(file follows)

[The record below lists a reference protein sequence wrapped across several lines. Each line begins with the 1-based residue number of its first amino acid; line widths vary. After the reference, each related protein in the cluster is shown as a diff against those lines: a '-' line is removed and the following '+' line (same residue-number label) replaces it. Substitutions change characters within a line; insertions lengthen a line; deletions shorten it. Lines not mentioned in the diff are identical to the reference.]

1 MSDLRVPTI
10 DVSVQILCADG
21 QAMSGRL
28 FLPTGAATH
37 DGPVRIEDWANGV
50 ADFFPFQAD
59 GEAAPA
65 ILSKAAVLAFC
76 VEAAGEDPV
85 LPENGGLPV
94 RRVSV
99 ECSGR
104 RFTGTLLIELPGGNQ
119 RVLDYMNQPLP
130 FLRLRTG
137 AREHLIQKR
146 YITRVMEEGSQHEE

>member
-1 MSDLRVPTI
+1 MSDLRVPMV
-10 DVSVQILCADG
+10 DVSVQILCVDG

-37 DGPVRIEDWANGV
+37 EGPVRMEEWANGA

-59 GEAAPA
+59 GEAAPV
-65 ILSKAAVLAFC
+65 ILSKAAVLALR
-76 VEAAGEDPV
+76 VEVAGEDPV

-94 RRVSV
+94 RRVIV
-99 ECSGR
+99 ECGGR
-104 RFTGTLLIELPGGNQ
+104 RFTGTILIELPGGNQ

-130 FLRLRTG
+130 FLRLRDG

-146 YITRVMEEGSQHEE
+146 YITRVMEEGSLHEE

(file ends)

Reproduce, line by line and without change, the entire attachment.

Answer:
[The record below lists a reference protein sequence wrapped across several lines. Each line begins with the 1-based residue number of its first amino acid; line widths vary. After the reference, each related protein in the cluster is shown as a diff against those lines: a '-' line is removed and the following '+' line (same residue-number label) replaces it. Substitutions change characters within a line; insertions lengthen a line; deletions shorten it. Lines not mentioned in the diff are identical to the reference.]

1 MSDLRVPTI
10 DVSVQILCADG
21 QAMSGRL
28 FLPTGAATH
37 DGPVRIEDWANGV
50 ADFFPFQAD
59 GEAAPA
65 ILSKAAVLAFC
76 VEAAGEDPV
85 LPENGGLPV
94 RRVSV
99 ECSGR
104 RFTGTLLIELPGGNQ
119 RVLDYMNQPLP
130 FLRLRTG
137 AREHLIQKR
146 YITRVMEEGSQHEE

>member
-1 MSDLRVPTI
+1 MSDLRVPMV
-10 DVSVQILCADG
+10 DVSVQILCVDG

-37 DGPVRIEDWANGV
+37 EGPVRMEEWANGA

-59 GEAAPA
+59 GEAAPV
-65 ILSKAAVLAFC
+65 ILSKAAVLALR
-76 VEAAGEDPV
+76 VEVAGEDPV

-94 RRVSV
+94 RRVIV
-99 ECSGR
+99 ECGGR
-104 RFTGTLLIELPGGNQ
+104 RFTGTILIELPGGNQ

-130 FLRLRTG
+130 FLRLRDG

-146 YITRVMEEGSQHEE
+146 YITRVMEEGSLHEE